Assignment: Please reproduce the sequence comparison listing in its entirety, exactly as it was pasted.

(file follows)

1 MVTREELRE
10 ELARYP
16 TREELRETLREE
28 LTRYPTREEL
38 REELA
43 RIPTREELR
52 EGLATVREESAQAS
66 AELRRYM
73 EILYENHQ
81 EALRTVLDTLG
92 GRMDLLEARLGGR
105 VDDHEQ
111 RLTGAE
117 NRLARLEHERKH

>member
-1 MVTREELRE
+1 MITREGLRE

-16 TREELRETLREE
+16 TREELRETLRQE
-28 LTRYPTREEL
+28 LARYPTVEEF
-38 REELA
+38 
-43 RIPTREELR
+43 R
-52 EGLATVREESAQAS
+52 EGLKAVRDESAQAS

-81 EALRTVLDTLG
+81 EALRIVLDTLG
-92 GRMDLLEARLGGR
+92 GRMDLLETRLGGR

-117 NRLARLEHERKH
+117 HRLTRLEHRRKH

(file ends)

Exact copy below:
1 MVTREELRE
10 ELARYP
16 TREELRETLREE
28 LTRYPTREEL
38 REELA
43 RIPTREELR
52 EGLATVREESAQAS
66 AELRRYM
73 EILYENHQ
81 EALRTVLDTLG
92 GRMDLLEARLGGR
105 VDDHEQ
111 RLTGAE
117 NRLARLEHERKH

>member
-1 MVTREELRE
+1 MITREGLRE

-16 TREELRETLREE
+16 TREELRETLRQE
-28 LTRYPTREEL
+28 LARYPTVEEF
-38 REELA
+38 
-43 RIPTREELR
+43 R
-52 EGLATVREESAQAS
+52 EGLKAVRDESAQAS

-81 EALRTVLDTLG
+81 EALRIVLDTLG
-92 GRMDLLEARLGGR
+92 GRMDLLETRLGGR

-117 NRLARLEHERKH
+117 HRLTRLEHRRKH